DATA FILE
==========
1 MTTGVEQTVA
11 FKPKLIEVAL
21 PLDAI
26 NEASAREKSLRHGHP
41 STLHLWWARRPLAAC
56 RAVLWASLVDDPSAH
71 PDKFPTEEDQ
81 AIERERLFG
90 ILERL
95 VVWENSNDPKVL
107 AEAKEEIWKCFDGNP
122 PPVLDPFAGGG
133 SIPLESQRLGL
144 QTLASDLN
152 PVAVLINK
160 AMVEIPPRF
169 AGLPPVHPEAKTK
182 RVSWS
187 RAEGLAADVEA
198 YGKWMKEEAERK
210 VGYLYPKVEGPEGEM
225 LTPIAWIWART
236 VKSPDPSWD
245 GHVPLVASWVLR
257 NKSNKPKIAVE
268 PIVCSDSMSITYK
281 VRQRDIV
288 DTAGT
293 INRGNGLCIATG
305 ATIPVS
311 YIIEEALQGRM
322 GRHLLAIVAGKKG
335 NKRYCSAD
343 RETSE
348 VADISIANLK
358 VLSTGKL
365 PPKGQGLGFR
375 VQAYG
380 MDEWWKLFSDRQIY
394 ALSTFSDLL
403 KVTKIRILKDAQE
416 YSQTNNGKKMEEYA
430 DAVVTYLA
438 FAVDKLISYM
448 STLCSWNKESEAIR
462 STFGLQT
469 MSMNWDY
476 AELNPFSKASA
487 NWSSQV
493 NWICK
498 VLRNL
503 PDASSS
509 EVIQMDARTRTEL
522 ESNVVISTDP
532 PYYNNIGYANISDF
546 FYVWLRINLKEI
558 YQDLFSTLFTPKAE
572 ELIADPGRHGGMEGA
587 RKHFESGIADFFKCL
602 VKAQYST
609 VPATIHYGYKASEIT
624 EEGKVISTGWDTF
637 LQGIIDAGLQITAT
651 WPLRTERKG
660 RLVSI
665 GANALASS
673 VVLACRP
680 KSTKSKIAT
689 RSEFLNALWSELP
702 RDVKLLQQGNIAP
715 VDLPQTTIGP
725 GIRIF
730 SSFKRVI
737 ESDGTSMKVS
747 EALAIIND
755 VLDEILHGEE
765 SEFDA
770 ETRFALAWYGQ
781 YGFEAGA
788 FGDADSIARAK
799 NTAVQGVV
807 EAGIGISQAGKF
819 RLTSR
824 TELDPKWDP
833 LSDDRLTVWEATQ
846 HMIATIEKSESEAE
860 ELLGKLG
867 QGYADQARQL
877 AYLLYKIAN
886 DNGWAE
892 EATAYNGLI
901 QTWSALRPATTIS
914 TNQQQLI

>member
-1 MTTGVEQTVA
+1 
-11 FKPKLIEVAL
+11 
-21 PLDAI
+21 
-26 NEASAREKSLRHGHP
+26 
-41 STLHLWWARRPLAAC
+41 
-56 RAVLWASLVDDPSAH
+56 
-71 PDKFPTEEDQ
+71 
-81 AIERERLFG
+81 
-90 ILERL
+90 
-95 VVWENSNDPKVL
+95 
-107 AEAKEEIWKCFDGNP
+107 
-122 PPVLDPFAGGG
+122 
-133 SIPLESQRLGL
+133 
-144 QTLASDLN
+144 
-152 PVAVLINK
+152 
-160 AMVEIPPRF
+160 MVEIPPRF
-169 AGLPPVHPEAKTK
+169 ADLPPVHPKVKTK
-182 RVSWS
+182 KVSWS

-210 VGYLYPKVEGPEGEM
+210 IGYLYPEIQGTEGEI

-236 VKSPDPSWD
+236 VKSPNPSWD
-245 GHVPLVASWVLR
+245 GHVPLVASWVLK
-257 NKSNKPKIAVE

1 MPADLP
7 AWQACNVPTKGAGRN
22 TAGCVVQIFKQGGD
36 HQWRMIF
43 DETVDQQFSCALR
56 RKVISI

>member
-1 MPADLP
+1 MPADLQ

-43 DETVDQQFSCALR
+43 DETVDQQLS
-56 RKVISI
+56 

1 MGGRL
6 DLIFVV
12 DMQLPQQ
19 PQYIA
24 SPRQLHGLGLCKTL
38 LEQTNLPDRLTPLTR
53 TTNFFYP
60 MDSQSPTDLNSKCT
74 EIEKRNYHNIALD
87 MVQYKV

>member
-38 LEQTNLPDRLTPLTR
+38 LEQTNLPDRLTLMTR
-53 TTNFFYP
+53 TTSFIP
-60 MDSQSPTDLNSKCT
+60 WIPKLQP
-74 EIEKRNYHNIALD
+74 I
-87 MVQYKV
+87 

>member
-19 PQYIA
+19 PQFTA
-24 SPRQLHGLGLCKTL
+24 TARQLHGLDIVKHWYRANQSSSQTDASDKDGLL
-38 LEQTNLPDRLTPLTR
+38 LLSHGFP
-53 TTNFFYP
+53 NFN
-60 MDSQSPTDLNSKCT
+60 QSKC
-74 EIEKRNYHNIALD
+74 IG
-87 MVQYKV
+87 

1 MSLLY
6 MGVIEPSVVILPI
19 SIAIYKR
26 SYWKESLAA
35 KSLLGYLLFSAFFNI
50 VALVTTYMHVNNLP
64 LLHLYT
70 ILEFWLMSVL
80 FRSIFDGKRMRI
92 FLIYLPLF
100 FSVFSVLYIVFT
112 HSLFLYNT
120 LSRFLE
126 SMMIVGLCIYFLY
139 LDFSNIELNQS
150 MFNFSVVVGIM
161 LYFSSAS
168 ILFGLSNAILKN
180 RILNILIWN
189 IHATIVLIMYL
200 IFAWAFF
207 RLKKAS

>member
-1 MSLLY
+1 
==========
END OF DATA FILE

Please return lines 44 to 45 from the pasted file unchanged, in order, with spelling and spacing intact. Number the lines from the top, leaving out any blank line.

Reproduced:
438 FAVDKLISYM
448 STLCSWNKESEAIR